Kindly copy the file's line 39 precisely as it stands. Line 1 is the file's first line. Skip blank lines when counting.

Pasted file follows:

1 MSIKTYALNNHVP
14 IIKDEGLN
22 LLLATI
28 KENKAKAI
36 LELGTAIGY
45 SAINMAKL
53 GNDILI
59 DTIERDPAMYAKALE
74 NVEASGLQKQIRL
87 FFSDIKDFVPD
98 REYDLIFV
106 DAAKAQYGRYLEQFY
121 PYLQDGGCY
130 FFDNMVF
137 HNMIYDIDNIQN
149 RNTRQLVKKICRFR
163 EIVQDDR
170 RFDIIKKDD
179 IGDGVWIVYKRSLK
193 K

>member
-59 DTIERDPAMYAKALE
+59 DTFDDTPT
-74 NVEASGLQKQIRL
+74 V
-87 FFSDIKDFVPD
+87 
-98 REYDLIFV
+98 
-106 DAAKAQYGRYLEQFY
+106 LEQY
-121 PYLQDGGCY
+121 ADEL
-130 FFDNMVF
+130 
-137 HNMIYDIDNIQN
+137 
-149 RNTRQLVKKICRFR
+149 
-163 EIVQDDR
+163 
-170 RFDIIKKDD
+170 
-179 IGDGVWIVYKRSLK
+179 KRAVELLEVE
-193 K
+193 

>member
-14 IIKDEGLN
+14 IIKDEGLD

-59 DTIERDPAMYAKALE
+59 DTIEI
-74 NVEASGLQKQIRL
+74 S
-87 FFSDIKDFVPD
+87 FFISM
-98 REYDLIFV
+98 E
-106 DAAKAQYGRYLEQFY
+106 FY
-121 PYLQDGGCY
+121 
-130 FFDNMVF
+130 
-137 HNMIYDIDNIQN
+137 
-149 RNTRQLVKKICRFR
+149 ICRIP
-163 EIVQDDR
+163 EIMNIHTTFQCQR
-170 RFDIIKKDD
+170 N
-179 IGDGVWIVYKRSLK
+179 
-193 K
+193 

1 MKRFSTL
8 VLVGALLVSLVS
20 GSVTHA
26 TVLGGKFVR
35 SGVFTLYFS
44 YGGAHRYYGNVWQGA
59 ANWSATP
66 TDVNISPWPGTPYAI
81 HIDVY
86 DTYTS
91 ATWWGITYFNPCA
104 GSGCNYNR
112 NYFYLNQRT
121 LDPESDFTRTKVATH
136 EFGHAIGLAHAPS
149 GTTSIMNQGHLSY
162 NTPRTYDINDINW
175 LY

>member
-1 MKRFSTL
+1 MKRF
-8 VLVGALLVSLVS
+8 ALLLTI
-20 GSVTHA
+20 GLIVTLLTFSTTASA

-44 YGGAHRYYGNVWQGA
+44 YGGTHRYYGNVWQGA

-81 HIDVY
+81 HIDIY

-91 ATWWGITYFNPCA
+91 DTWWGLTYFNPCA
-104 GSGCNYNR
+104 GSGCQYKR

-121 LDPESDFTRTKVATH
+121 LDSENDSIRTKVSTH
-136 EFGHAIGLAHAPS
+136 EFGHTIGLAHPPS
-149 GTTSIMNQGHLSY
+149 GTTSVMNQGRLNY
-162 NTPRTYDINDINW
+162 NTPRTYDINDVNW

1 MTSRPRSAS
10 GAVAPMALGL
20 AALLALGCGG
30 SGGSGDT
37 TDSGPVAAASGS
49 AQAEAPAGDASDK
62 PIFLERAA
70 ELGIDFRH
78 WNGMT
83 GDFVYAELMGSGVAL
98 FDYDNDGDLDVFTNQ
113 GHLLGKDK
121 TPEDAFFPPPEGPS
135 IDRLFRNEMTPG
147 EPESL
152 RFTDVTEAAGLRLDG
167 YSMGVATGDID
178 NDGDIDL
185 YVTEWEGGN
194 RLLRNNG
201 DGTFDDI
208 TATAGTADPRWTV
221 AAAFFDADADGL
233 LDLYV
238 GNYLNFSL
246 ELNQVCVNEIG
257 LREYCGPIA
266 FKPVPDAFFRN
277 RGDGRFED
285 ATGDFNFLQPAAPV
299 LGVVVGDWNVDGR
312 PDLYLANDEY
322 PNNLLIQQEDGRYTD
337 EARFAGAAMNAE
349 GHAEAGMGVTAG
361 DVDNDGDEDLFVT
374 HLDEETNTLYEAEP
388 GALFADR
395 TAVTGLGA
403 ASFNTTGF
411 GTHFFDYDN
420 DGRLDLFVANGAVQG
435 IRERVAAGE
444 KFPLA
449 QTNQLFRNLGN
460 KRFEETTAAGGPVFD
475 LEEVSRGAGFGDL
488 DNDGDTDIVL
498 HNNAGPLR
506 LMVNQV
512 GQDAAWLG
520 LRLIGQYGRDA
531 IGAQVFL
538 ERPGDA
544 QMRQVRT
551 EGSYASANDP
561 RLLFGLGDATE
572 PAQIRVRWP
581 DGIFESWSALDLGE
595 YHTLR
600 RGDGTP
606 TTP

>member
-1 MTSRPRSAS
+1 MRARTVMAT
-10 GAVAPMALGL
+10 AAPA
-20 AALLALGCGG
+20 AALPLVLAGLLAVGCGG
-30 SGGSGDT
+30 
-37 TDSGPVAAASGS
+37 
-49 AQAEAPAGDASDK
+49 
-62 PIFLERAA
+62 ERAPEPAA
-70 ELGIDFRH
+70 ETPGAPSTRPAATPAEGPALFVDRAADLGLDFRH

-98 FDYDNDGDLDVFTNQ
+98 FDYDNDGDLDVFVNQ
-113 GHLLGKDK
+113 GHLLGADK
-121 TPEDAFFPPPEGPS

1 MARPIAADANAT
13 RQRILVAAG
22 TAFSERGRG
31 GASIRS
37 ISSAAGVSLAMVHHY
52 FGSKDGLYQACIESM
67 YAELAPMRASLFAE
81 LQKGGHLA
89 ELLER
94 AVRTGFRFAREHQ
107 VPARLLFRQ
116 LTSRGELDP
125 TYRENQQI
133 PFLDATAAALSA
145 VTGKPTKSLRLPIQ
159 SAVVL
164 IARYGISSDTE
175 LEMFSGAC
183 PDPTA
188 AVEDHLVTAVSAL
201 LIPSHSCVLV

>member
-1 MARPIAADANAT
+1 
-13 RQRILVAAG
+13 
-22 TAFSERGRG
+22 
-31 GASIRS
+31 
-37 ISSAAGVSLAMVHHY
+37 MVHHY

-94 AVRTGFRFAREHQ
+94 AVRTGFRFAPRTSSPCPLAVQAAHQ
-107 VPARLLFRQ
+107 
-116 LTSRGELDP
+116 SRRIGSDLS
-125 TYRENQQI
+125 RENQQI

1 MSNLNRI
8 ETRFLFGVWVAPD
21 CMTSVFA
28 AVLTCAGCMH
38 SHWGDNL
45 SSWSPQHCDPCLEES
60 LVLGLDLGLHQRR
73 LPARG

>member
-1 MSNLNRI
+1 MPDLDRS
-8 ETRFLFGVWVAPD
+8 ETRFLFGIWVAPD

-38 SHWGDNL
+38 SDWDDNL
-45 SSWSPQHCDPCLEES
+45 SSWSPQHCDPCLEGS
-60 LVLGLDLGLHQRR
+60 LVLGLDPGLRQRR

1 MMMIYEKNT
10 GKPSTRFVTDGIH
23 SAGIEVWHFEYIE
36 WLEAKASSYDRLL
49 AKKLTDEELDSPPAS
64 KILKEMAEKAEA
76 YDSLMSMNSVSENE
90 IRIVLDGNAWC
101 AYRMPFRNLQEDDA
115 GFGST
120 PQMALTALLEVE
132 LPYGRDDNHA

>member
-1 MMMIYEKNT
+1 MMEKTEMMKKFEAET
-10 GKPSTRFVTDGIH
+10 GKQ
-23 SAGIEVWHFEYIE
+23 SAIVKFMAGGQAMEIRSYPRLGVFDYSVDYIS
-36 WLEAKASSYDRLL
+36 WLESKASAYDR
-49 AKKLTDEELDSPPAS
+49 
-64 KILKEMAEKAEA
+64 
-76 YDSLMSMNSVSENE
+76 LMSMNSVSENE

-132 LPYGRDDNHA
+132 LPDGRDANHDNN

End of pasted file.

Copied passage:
+149 